To the editor:
(re: “AOC and how she works with Jews: It’s personal,” Nov. 19)
I would hope that Rabbi Elchanan Poupko would be more careful with his accusations of anti-Semitism regarding Congresswoman Alexandria Ocasio-Cortez.
It is dangerous to use slander against people who have thoughtful, informed viewpoints that differ from our own.
It is equally dangerous to conflate anti-Semitism with criticism of the Israeli government, a dogma that is currently being popularized by Mike Pompeo, the Trump administration, and other elements of the far right.
Anti-Semitism is hostility or prejudice toward Jews, not criticism of a government that claims to represent the Jewish people. There are many proud Jews both in Israel and in the United States — myself included — that disagree with policies of occupation, annexation, separation, and the denial of human rights.
Are we considered to be anti-Semitic for our humanitarian concerns?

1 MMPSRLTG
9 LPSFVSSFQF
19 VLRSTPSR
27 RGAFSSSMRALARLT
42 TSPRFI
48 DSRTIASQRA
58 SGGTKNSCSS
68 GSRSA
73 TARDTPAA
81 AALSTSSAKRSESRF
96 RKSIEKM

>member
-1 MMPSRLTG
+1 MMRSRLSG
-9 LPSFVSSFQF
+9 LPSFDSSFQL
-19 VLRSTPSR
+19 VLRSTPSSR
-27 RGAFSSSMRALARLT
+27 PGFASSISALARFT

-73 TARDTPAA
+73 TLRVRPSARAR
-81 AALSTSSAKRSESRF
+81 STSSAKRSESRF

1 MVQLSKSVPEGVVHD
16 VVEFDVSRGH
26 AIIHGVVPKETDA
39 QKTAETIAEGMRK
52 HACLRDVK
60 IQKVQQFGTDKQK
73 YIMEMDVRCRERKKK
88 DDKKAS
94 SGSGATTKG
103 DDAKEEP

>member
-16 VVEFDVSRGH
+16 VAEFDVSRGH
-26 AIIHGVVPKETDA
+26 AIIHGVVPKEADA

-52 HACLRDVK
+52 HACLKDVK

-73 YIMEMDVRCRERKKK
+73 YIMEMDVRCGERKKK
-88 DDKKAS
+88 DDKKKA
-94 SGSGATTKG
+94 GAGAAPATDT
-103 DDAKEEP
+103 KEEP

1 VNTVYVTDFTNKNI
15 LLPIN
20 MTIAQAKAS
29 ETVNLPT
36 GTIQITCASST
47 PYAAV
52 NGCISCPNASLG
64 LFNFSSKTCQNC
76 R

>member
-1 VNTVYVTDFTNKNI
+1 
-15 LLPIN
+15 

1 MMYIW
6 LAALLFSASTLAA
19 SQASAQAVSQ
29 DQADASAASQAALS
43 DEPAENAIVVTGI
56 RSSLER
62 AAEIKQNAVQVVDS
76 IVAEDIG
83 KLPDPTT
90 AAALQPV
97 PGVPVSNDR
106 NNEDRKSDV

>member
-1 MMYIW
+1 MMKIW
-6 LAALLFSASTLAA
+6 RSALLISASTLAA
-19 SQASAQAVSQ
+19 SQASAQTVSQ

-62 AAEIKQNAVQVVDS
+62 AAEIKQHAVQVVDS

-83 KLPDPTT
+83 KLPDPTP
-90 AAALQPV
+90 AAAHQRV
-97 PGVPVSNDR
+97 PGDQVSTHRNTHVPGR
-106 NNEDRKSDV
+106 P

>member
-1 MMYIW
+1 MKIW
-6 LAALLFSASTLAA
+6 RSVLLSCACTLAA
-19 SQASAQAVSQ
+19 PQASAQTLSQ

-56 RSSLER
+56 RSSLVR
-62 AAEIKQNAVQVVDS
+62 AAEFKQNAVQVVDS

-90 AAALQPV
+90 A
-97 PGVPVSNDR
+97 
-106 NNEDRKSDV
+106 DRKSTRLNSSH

I cannot speak for U.S. Rep. Ocasio-Cortez regarding her decision not to attend the event celebrating Yitzhak Rabin. But perhaps she had the courage to listen to the voices of displaced Palestinians who do not view Rabin as a hero.
In fact, in addition to supporting occupation and settlement in the West Bank as prime minister of Israel, a complete examination of Rabin’s record as general and head of the Israeli Defense Forces reveals his brutal treatment of Palestinians both as general and head of the IDF.
It is not surprising that many people are not rushing to erect a statue in his honor.
It is important to listen to all voices and all parties in the Middle East if true peace is ever to be attained. This includes raising the voices of Palestinians who are always excluded, both in peace efforts and civil discourse.
Accusations of anti-Semitism against critics of Israeli policy only serve to further repress free speech.